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Proceedings Paper

Torsion of the left ventricle during pacing with MRI tagging
Author(s): Jonathan M. Sorger; Bradley T. Wyman; Owen P. Faris; William R. Hunter; Elliot R. McVeigh
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Paper Abstract

In this study the effects of different pacing protocols on left ventricular (LV) torsion was evaluated over the full cardiac cycle. A systolic and diastolic series of Magnetic Resonance Imaging scans were combined and used to calculate the torsion of the LV. The asynchronous contraction resulting from ventricular pacing interferes with the temporal evolution of LV torsion. From these experiments we have shown that measuring torsion is an extremely sensitive indicator of the existence of ectopic excitation. The torsion of the left ventricle was investigated under three different protocols: (1) Right atrial pacing, (2) Right ventricular pacing and (3) Simultaneous pacing from the right ventricular apex and left ventricular base. The temporal evolution of torsion was determined from tagged magnetic resonance images and was evaluated over the full cardiac cycle. The peak twist Tmax for the RA paced heart was 11.09 (+/- 3.54) degrees compared to 6.06 (+/- 1.65) degrees and 6.09 (+/- 0.68) degrees for the RV and Bi-V paced hearts respectively. While biventricular pacing has been shown to increase the synchrony of contraction, it does not preserve the normal physiological twist patterns of the heart.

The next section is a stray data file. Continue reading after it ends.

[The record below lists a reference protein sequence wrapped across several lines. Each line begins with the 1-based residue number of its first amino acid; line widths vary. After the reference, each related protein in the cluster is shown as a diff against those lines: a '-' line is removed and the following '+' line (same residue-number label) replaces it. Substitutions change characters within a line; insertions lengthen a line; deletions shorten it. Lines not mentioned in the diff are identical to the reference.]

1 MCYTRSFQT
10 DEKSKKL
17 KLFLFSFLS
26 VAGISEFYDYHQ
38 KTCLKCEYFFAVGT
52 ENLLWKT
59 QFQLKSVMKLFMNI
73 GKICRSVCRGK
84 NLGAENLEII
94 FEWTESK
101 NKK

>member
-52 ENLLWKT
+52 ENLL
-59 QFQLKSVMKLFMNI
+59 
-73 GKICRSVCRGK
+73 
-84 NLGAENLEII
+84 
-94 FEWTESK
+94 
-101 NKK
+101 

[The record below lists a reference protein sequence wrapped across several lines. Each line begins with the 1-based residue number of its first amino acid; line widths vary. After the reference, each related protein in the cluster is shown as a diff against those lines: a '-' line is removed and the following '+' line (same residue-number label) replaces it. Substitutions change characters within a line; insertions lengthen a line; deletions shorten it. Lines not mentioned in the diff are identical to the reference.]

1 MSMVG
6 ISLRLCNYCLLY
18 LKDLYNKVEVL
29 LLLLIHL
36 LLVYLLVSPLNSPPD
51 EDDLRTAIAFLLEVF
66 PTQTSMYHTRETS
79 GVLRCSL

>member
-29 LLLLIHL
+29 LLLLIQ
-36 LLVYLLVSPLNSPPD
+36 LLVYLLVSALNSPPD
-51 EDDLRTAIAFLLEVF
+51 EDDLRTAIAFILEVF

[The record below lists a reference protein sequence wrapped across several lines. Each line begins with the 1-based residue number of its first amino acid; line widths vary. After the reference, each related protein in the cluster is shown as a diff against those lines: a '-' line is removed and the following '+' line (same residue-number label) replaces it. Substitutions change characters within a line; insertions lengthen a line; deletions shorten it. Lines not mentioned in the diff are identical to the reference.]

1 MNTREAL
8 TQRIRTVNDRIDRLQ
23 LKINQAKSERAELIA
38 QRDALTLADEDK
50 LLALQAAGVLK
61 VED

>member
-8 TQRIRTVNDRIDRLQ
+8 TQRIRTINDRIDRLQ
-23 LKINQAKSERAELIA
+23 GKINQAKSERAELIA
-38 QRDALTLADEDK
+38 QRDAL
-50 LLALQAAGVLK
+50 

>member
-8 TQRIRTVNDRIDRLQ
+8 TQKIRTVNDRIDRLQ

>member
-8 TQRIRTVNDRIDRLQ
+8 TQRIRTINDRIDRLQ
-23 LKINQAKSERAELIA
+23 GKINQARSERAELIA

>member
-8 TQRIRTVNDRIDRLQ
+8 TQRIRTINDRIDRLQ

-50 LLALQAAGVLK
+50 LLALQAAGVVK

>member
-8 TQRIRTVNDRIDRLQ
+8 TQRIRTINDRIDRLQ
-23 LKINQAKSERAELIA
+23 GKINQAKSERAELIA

Paper Details

Date Published: 20 April 2000
PDF: 8 pages
Proc. SPIE 3978, Medical Imaging 2000: Physiology and Function from Multidimensional Images, (20 April 2000); doi: 10.1117/12.383401
Show Author Affiliations
Jonathan M. Sorger, Johns Hopkins Univ. School of Medicine and National Institutes of Health (United States)
Bradley T. Wyman, Johns Hopkins Univ. School of Medicine (United States)
Owen P. Faris, Johns Hopkins Univ. School of Medicine and National Institutes of Health (United States)
William R. Hunter, Johns Hopkins Univ. School of Medicine (United States)
Elliot R. McVeigh, Johns Hopkins Univ. School of Medicine and National Institutes of Health (United States)


Published in SPIE Proceedings Vol. 3978:
Medical Imaging 2000: Physiology and Function from Multidimensional Images
Chin-Tu Chen; Anne V. Clough, Editor(s)

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